Ebola Virus Essay

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Ebola Virus – A Bloody Killer

The first doctor I saw told that it was malaria. Only in the special unit at the hospital I was diagnosed Ebola. I was isolated with other infected. None of us could sleep – we thought we would not make it to the morning. More and more people were dying and their bodies were wrapped and taken away and everything was happening in front of us. But then I started feeling better, step by step, and all symptoms gradually stopped. This was a powerful feeling when other doctors, nurses and other people waiting for me were not afraid of approaching to me. They were shaking my hands and felt safe touching me and I realized I was better (BBC World Service 2014).
By an average person from US, UK or from other developed countries this story might be confused with the plot of the fictional movie “Contagion” which features the uncontrollable spread of a deadly disease leading to more and more deaths all around the world. However, for the citizens of Central and West Africa this plot has become a reality. The cause of this nightmarish reality is Ebola virus disease (EVD) or Ebola hemorrhagic fever (EHF).

Ebola is…

Ebola virus of the Ebolavirus genus is a zoonotic infectious pathogen, which causes hemorrhagic fever in humans and non-human primates (Sobarzo A et al 2013). First introduced back in 1976 in the Democratic Republic of the Congo after the first outbreak with a lethal consequence of 280 out of 318 infected (McElroy AK et al 2014), now it is likely to gather pace. Although all subsequent Ebola outbreaks have occurred in a certain geographical area in Central and West parts of Africa with no reported spread beyond (Dimmock NJ et al 2007), the virus gives rise to serious public concern due to its extremel...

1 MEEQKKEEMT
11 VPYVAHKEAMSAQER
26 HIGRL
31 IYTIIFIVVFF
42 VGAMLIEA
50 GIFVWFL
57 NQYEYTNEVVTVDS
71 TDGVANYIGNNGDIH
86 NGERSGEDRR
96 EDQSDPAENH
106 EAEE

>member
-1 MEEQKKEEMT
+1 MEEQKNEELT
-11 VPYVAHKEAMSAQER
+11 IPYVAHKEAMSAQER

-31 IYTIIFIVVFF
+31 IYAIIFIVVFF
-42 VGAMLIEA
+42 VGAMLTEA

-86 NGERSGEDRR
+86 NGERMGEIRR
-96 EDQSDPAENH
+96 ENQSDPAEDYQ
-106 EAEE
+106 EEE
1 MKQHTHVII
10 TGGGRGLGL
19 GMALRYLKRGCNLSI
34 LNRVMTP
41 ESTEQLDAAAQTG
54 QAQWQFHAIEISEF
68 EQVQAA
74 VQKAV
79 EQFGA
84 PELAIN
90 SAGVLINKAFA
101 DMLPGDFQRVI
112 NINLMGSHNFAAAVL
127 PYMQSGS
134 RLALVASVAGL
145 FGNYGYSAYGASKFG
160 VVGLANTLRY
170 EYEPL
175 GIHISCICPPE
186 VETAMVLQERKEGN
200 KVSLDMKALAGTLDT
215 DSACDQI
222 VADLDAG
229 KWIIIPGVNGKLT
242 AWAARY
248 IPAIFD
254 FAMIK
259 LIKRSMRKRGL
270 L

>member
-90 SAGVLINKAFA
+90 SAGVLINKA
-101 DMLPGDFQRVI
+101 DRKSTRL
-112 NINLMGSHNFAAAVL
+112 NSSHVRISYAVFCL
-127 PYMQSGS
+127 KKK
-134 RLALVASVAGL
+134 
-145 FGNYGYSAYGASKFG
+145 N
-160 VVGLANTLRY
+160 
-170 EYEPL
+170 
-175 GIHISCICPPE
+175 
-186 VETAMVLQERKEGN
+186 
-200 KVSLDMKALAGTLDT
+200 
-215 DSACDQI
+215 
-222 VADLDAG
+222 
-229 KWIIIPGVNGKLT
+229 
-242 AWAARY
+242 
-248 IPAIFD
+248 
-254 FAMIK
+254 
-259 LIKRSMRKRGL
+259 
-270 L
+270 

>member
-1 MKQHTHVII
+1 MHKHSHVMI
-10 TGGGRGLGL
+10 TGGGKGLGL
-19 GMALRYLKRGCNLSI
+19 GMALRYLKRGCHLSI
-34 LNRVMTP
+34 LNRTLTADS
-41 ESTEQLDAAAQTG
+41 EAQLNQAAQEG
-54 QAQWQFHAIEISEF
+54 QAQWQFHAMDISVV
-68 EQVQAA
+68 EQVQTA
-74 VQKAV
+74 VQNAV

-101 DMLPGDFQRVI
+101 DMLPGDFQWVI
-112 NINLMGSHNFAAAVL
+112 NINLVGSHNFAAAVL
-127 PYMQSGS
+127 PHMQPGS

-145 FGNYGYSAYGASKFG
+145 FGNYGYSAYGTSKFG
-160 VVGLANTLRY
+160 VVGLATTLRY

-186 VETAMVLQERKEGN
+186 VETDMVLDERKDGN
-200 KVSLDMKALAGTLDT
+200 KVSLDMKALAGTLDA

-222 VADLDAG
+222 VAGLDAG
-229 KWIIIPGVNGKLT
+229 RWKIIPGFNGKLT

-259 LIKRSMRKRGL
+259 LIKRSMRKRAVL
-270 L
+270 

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...ound in our bodies. The trick is that the virus “gets confused” and incorporates the fatal molecule into its growing RNA strands which leads to the prevention of RNA synthesis and thus the entire viral replication.
In order to investigate the efficiency of the molecule and possible side effects, the research team tested the effect of BXC4430 on animal models. Cynomolgus macaques were inoculated with a fatal dose of Marburg virus and were treated with daily doses of BXC4430 from between 1-48 hours post infection. The results indicated that only one monkey treated one hour after being infected died. The rest of the monkeys survived and moreover didn’t show any symptoms of the disease. No signs of systemic toxicity were found.
It is still too early to announce that the Ebola virus disease is defeated but a great step towards that has been made (Warren TK et al 2014).
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